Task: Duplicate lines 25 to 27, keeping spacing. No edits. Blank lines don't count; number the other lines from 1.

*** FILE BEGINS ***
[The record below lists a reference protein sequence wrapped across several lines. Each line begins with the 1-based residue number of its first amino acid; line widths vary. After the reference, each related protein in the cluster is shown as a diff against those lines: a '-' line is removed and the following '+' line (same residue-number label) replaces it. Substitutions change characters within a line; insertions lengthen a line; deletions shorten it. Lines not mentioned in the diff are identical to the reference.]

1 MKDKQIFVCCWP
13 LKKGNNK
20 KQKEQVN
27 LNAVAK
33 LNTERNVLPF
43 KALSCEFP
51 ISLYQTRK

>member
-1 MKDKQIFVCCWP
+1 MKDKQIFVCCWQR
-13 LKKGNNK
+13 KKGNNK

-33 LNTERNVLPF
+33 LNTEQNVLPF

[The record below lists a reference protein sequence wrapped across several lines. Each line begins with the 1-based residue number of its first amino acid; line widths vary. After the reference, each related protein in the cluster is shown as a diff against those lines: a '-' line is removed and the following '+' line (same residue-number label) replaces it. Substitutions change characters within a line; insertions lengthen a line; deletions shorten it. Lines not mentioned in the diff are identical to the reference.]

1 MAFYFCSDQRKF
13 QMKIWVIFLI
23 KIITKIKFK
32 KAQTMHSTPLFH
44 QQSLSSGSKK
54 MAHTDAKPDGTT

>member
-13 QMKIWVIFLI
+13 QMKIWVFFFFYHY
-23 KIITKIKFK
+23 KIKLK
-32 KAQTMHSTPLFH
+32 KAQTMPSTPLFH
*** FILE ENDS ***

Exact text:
+13 QMKIWVFFFFYHY
-23 KIITKIKFK
+23 KIKLK